Learning how to read a photograph, helps you to understand how they can impact on people. Advertising, marketing, they all use them, and for a very good reason.
You’ve heard the saying ‘a picture is worth a thousand words‘, well this belief that complex stories can be summed up in one image is a powerful notion. What it doesn’t reveal however, is that the meaning in a photograph can be interpreted a thousand different ways by a thousand different people. It is when you understand this, that you begin to think differently about the photographs that you make.
Knowing that your images can be interpreted by the people that see them in different ways, leads you to think conceptually about your photographic compositions. Knowing that visual imagery in general and photographs in particular (because of their realist nature) have a greater impact than words alone, lets you understand the opportunity you have to influence people outside of your regular circle.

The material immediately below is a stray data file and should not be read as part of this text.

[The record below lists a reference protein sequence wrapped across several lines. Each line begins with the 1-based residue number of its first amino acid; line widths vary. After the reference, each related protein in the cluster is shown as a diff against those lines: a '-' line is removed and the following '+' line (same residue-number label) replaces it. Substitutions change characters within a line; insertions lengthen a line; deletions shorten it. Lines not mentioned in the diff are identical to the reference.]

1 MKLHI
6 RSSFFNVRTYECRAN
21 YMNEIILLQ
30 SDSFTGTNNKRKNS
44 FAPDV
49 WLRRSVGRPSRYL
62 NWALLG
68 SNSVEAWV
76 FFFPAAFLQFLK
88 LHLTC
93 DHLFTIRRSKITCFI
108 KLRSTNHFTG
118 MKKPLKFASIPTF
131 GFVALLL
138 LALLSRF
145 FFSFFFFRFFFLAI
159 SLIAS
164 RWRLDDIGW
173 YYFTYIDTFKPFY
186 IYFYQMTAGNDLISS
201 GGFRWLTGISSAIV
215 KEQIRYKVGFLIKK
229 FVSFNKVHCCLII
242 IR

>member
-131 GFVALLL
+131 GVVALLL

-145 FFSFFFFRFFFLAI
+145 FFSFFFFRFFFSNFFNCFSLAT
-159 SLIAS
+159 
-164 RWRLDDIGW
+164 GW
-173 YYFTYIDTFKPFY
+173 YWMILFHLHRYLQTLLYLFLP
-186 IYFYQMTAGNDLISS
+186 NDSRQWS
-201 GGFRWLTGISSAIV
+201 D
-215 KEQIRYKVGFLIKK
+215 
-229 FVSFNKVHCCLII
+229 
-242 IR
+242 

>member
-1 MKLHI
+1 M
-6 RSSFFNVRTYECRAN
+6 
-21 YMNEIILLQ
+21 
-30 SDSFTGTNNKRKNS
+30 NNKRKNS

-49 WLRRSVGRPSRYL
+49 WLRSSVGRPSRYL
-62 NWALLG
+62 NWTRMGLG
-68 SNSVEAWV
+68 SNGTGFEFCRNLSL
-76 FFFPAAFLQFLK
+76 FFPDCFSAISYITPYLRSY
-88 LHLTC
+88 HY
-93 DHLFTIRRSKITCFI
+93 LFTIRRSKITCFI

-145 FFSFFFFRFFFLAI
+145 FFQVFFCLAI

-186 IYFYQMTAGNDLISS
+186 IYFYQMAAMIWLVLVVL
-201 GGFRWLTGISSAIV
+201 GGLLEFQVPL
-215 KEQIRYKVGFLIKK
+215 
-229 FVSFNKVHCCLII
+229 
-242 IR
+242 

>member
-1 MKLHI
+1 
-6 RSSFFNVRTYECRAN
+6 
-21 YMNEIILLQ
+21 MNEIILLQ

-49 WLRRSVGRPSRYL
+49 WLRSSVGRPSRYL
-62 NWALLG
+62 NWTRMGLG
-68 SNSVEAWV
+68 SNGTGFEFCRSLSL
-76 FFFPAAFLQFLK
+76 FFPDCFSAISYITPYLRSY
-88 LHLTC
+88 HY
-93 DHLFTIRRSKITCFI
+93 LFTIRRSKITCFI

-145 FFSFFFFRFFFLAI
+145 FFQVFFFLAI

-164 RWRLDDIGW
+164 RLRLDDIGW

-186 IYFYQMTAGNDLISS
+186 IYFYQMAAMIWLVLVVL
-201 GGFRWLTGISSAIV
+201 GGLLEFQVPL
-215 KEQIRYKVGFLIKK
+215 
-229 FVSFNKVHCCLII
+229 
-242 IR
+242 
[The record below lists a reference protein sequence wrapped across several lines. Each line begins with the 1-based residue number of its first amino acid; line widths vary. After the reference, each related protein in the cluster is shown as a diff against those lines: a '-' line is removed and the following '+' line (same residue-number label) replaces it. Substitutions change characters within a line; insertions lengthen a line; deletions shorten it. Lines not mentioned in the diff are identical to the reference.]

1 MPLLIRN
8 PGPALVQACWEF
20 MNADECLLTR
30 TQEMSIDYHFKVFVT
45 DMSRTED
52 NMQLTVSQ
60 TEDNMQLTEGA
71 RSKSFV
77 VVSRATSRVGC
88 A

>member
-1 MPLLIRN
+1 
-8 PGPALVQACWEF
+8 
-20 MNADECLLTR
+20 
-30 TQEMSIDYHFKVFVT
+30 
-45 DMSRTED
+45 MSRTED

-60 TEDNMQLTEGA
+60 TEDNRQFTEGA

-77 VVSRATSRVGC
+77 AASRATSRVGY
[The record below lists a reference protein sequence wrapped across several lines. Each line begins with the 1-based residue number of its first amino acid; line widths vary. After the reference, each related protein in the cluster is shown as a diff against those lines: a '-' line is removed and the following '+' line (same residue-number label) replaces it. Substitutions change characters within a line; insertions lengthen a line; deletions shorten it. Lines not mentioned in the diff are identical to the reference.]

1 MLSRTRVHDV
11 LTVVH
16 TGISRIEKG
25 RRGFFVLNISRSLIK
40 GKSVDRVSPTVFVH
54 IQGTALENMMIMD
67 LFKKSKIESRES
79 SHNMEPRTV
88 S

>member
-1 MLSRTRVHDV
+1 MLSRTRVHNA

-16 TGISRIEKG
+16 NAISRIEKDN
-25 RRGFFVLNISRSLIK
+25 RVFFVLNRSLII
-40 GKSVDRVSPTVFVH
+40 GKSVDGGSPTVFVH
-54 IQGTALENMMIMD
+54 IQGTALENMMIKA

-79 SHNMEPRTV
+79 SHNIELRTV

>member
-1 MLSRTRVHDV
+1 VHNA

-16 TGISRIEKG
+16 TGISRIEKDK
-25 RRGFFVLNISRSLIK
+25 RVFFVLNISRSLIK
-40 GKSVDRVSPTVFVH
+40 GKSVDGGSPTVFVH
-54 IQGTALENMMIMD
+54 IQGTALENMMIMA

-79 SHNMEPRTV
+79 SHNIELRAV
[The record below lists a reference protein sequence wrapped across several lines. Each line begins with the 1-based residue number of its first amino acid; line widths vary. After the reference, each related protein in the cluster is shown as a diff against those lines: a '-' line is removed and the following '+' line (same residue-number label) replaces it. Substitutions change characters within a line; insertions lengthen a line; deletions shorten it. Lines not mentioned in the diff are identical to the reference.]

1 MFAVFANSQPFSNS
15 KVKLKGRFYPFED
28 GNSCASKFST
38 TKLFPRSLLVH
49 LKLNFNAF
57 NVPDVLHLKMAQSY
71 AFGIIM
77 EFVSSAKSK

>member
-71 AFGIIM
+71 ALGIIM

It was after attended the photography school at Zoom-in, that I realised I needed to know more. To me, photography had the potential for me to achieve much more than just taking pictures that revealed the beauty in the balmy destinations to which I was planning to travel.
The importance of documentary photography became clearer. The reasons behind the types of photographs used in advertising became more understandable. I began to read more about photography and photographers. I increased my knowledge about the business of photography. I became a better photographer.
10 Reasons To Go To Photography School
- To learn about the basic rules of photography
- To learn how to use your camera
- To understand how to develop and print photographs
- To learn about the history of photography
- To learn how to make photography your job, career or business
- To learn photography techniques
- To benefit from the experience of others (photo critiques)
- To learn about different styles and types of photography
- To understand the history of photography
- To gain insight into the impact that photography has on our daily lives
Where you self taught, or did you go to photography school? Why not comment on this post below, perhaps you have some tips for someone who is thinking about it.
The Photographs for this article are © Asif Akbar